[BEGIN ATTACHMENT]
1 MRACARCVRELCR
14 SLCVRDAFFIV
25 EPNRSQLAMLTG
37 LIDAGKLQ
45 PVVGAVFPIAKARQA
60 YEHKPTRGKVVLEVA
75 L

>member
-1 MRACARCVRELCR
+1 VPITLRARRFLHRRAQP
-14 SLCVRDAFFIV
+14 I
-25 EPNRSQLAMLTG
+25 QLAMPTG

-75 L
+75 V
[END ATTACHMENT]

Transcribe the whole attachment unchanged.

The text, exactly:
1 MRACARCVRELCR
14 SLCVRDAFFIV
25 EPNRSQLAMLTG
37 LIDAGKLQ
45 PVVGAVFPIAKARQA
60 YEHKPTRGKVVLEVA
75 L

>member
-1 MRACARCVRELCR
+1 VPITLRARRFLHRRAQP
-14 SLCVRDAFFIV
+14 I
-25 EPNRSQLAMLTG
+25 QLAMPTG

-75 L
+75 V